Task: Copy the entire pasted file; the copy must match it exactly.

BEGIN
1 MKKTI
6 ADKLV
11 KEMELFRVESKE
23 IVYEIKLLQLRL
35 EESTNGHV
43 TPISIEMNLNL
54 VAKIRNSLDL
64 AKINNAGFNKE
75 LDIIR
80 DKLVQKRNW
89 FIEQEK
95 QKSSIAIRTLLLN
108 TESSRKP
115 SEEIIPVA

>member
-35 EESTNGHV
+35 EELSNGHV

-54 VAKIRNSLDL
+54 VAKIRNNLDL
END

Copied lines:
1 MKKTI
6 ADKLV
11 KEMELFRVESKE
23 IVYEIKLLQLRL
35 EESTNGHV
43 TPISIEMNLNL
54 VAKIRNSLDL
64 AKINNAGFNKE
75 LDIIR
80 DKLVQKRNW
89 FIEQEK
95 QKSSIAIRTLLLN
108 TESSRKP
115 SEEIIPVA

>member
-35 EESTNGHV
+35 EELSNGHV

-54 VAKIRNSLDL
+54 VAKIRNNLDL